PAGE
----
It's been a couple of weeks since I had to pay much attention to my wine Orchard Breezin' Banana Pineapple Viognier, and it's time for step two. I'm making sure to write about this because I think making wine is fun, and it's relatively easy when you buy a wine kit. I don't want to get in the habit of only posting about sewing. Giving somebody a bottle of wine you made can be just as satisfying as finishing a quilt or wearing a new piece of clothing you made.
When a wine's specific gravity decreases to 0.998 or lower (a measurement of how dense the liquid is compared to water), it's time to move on to to stabilizing and clearing . This stops fermentation & transfers the wine off of the yeast to start the aging process before it's bottled.
For Orchard Breezin' kits this step happens around day 14. On day 16 I had time to work on it so after transferring it to a 6 gallon bottle there were a number of chemicals to add - I have a stirring rod you put in a hand held drill so I don't have to hand stir everything. It's also time to add the remainder of the banana & pineapple flavor pack to sweeten it. Now it pretty much just sits and hangs out for a minimum of another two weeks.
|tools soaking in sanitizing solution|
Tools for this part are pretty minimal - a sanitized 6 gallon bottle (glass or PET plastic) A siphon to transfer the wine from the bucket to the bottle (gravity assisted, with the bucket 3 or so feet above the bottle), and a stirring stick to mix chemicals in and help drive off CO2 so it won't end up a sparkling wine..
The other new item used now is a bung (tee hee) which is a rubber cork that fits tightly in the bottle opening, the airlock goes into the bung to keep oxygen out.
|cloudy after transfer|
|much clearer a few days later|
Transferring wine usually stirs up some sediment, so it's cloudy at first. Some of the chemicals added help pull suspended solids out of the wine. After a bit they'll start sinking to the bottom, and eventually it should be super sparkly crystal clear, and then it's ready for bottling.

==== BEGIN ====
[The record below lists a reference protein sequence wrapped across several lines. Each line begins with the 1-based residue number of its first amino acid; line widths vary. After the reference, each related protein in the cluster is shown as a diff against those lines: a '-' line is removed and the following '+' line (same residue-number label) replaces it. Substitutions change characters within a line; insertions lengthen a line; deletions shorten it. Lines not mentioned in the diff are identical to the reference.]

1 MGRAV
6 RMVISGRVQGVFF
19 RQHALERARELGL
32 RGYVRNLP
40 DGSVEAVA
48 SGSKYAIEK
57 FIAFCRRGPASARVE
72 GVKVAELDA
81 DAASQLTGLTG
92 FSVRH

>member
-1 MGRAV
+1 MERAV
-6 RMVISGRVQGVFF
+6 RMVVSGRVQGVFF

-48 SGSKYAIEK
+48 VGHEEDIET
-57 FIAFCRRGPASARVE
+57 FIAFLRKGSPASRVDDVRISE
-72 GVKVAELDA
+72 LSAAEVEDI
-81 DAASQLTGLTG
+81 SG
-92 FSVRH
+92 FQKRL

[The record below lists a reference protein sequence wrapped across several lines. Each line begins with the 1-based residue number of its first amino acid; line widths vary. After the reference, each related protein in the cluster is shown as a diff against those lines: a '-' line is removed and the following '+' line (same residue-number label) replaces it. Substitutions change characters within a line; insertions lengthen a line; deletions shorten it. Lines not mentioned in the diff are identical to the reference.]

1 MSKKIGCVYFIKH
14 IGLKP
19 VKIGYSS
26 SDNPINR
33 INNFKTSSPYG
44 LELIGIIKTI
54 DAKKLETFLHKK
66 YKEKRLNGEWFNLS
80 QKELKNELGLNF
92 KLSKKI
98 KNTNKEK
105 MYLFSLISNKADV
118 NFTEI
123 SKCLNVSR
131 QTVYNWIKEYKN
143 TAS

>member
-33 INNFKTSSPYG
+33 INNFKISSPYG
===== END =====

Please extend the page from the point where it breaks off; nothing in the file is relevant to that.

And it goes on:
There are two places I've ordered wine kits from online that I really like. There are a few Seattle-ish area stores, but truthfully the prices at brick and mortar stores are very high here and there's also almost a 10% sales tax in my county. Add to that the $4.31 a gallon gas was last night, even with the shipping costs for these heavy kits, I come out ahead ordering online.
Ali's favorite wine supply stores:
High Gravity - beer and wine kits, cheese making stuff. Bonus is $9.99 flat rate shipping in the US, so if you are ordering more than one kit at a time it can really save money.
Fine Vine Wines - aka the Winemaker's Toy Store. Prices are lower, shipping is therefore higher, they have monthly specials for beer and wine and equipment. By registering with the website you automatically get 10% off any purchases.
There's a great website too for advice and help...well there used to be two I loved and they merged so all the better for my convenience! It's at www.winemakingtalk.com/